I make sure I get enough fluids. I do have to force myself to drink sometimes because, for some reason, I’m also not thirsty (which is weird because I normally always have something to drink at hand all day long).

I get out of bed to do as many normal things as possible like bathe, eat, feed the dog, clean up a little if possible, etc. I know that doesn’t seem like much but everything takes an extreme amount of effort during a depression episode. There’s a list down below.

Mentally, here’s what’s going on:

For me, depression attacks are just an overall feeling of not being able to function as a normal human being anymore. It’s like all of my self-love, self-esteem, joyfulness, playfulness and positive energy just slipped away somewhere out of my reach. Yet I do know it’s there somewhere.

I know from personal experience that I cannot stay in this place. The longer I stay there, the further out of reach those positive qualities are.

My support is my husband. He doesn’t judge me. He supports me. If I need to be a burrito he will be a burrito with me. He brings me water and a vitamin when I get depression. He makes sure I drink fluids so I don’t get dehydration symptoms on top of it all. He doesn’t try to talk me into a better mood or force me to do things. He gives me a reason to want to get better just by being his loving self.

Even if you don’t have a partner who understands and supports you, there is SOMEONE in your life that you can talk to. Find him or her. This is what friends are for. True friends and people who love you are there to help you through difficult times in life. Acquaintances and superficial friends are the ones who only want to hear about how great you’re doing and have fun times with you. Those are not the ones to contact at this time.

Robot-hugs illustrates this so accurately and wonderfully. RH is a feminist robot who has their own website and comic all about depression. You really should check them out if you haven’t already.

I know I have to follow a routine and do what has worked for me in the past. I remember these things:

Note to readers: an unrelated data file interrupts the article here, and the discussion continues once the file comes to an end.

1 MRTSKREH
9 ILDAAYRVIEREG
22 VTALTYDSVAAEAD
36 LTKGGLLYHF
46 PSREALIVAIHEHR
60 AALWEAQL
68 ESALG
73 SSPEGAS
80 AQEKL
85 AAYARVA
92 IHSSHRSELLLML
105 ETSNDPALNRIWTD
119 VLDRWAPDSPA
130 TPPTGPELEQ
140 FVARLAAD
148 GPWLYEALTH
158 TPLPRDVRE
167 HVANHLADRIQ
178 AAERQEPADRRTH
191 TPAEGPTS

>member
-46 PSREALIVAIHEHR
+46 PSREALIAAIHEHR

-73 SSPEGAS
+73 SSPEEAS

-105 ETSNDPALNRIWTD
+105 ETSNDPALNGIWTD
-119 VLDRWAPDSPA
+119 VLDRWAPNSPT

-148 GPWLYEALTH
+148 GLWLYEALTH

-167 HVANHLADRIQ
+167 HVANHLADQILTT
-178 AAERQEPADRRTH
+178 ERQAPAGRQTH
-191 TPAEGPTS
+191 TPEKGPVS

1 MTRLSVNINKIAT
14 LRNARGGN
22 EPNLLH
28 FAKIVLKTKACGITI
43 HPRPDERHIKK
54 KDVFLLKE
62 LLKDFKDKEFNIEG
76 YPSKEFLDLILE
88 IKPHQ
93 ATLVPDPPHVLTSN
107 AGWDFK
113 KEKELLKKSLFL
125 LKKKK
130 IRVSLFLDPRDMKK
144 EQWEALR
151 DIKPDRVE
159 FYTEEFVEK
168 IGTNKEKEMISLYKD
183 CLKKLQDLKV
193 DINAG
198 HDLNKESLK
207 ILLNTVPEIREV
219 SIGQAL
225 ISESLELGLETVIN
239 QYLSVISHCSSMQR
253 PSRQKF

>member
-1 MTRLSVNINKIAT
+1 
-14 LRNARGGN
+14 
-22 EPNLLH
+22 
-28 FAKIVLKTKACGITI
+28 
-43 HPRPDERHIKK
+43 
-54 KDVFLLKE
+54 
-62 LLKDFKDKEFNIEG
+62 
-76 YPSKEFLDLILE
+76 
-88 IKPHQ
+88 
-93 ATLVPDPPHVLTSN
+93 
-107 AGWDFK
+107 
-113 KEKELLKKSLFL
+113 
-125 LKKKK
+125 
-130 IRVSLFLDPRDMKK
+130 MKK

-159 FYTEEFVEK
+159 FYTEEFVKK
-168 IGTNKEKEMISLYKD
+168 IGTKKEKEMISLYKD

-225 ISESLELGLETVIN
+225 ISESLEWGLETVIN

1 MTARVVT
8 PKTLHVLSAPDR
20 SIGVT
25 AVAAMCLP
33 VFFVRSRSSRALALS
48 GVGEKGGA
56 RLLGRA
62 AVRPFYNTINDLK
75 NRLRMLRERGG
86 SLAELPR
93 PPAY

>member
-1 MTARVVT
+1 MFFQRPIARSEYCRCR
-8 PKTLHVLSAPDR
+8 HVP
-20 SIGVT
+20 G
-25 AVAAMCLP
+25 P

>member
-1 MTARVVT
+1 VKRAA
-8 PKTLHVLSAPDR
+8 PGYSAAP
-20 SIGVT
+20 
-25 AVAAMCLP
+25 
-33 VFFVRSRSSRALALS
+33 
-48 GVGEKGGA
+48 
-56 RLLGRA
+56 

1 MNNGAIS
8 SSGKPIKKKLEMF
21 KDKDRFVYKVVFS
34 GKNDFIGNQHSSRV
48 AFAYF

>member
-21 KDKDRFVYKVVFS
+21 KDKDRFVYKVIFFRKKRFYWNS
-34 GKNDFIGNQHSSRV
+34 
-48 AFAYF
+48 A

After several days of resting, I know that my body definitely no longer needs the rest. At this point my body needs to move despite what my mind is feeling. Resting now will be giving in to depression and would be allowing it to dictate my life. I refuse to let it, as crippling and debilitating as it may try to be. I’ve been to that pit of despair and will do everything in my power to never go back down that rabbit hole.

Over resting causes or contributes to:

  • muscular pain
  • weakness
  • stiff joints
  • slower metabolism
  • bed sores or tender spots on your heels, elbows and other pressure point areas
  • constipation
  • illnesses like pneumonia.
  • more depression.

Over resting depletes you of:

  • Enjoying the simple pleasures of the day such as fresh air, sunshine, a warm bath and feeling fresh, hot or cold tea, a clean house, a good meal, etc.
  • Interaction with other human beings
  • A feeling of contribution to your family and the world
  • Your energy
  • Your time
  • Living your life’s purpose

So, knowing all of that, I drag myself out of bed and do something. You’ve probably read things on Pinterest or Instagram that say things like “If all you did was get out of bed today that is enough.” When depression hits hard, I have to accept that I have limitations due to this illness and cannot beat myself up over not accomplishing all that I wanted to on that day.

I have to realize that I am who I am and love myself the way I am.

Eventually it does get better. Sometimes in a day or two or maybe in a few weeks. I will feel better.

Here is a list of things I try to do to get myself up and out of bed. I pick one thing and go from there. I’ve seen other lists out there but this is my own list of what works for me. Maybe you can find just one thing to do in that list today if you are in a depression episode.

I hope this benefits someone some time. Maybe when needed, the right person will find this post and with it some hope. I want to reach out to you right now through time and space and let you know I understand and that you are not alone. If I could hold your hand I would.

If you feel you’re at your worst and can’t even do one of things listed above, it’s ok. Try taking a nap and focusing on getting through this day only. If you need someone to talk to do not hesitate to reach out to a help line. Simply Google “crisis helpline” or “depression helpline” to get phone numbers for free support in your area.

May you be happy and well.